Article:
At the last stakeholder group meeting (7th June) my colleague, Roddy Angus, gave you details of the additional inspection work we were about to undertake on reactor 3 at Hunterston B.
As part of the normal ageing process we expect to see cracks in some of the graphite bricks that make up this core, something that is well understood and is recognised in our operational safety cases. Safety cases are essentially the rulebooks for how we operate all aspects of our power stations and these safety cases are reviewed by our independent regulator the Office for Nuclear Regulation (ONR).
On 2nd May we decided that while Reactor 3 could return to operation, we would keep it shutdown to ensure that the safety case related to the core, reflected the findings of the recent inspections and would also include the results obtained from other analysis and modelling. This safety case work is progressing well.
The inspection work started on 19 June and will look at around 60 channels in the reactor making it the most intensive inspection programme we have carried out so far. Together with earlier inspections this will mean that we will have inspected around 25% of the reactor.
The cracks we have found in the past, and those we expect to confirm during these inspections, have no impact on the normal operation of the reactor and would only present a challenge in the event of a major earthquake. Even though the chances of this happening are extremely remote, it is right that we base our safety case on the most extreme possibility and it is therefore modelled for a one in 10,000 year event.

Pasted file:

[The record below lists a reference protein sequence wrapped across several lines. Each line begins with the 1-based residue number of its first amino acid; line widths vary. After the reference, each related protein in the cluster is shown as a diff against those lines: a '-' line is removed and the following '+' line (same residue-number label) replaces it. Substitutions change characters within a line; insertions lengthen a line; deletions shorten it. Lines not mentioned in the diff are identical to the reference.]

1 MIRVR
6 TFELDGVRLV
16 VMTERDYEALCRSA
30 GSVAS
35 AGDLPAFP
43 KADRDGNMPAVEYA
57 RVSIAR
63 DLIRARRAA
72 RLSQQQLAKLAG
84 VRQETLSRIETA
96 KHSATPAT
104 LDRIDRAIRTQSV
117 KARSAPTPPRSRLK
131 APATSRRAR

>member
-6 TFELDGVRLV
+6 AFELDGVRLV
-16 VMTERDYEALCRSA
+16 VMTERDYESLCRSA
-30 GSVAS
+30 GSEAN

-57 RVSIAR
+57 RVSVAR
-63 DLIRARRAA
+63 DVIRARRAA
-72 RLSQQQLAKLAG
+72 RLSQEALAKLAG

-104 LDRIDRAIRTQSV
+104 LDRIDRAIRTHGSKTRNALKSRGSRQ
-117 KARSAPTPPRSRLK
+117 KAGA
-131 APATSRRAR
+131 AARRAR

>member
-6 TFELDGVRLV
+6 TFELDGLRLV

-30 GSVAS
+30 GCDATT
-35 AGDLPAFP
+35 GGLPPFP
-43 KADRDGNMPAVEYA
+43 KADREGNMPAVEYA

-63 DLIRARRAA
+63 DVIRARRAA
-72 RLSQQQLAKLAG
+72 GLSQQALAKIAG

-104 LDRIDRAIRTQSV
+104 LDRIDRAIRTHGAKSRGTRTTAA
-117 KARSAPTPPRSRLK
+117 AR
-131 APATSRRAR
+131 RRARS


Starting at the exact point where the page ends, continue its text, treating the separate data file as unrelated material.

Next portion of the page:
I think I should clarify how cracked bricks might affect the core in the event of such an earthquake. In such an extreme event, we need to be sure that the control rods will fall into the core and shut the reaction down. The control rod channels and fuel channels are connected and held in place by keys which fit into keyway slots in the graphite bricks. We can demonstrate that, even if some of the keyways have cracks, there is insufficient movement in the core structure during the earthquake to prevent control rod entry.
It is important that we ensure our safety arrangements can deal with that scenario, and that we can control and shutdown the reactor safely in such an event.
Each reactor at Hunterston B has around 80 control rods that are used to manage the power in the reactor. Of these control rods only 12 are needed to shut the reactor down; the others provide even further ‘strength in depth’. Taking into account the impact of any possible movement in the reactor core we have specially-designed 24 articulated or super articulated control rods, which can move around any obstruction.
In addition, the station has a further back-up system that would quickly inject nitrogen gas into the core and stop the nuclear reaction.
To ensure that we have an accurate picture of how the reactor core is ageing we take a number of measurements, including how the identified cracks in the bricks are behaving, and whether they have lengthened or increased in width. All our inspections to date have confirmed that there is no significant impact on the core in terms of distortion, and so there is no challenge to using our control rods. We expect this finding to be further supported by the additional inspections.
When we say nuclear safety is our overriding priority we mean it. We work closely with our regulators at the ONR and welcome the strict regulation that they provide. It underlines our joint determination to ensure nuclear safety.
Our inspection programme will run until 31st July and I will, of course, update you on the results of the inspections once we have completed the programme.
I would also like to reiterate Roddy’s invitation to visit the station and see the inspection work as it is happening. Please contact me directly if you would like to do this or if you have any questions or concerns.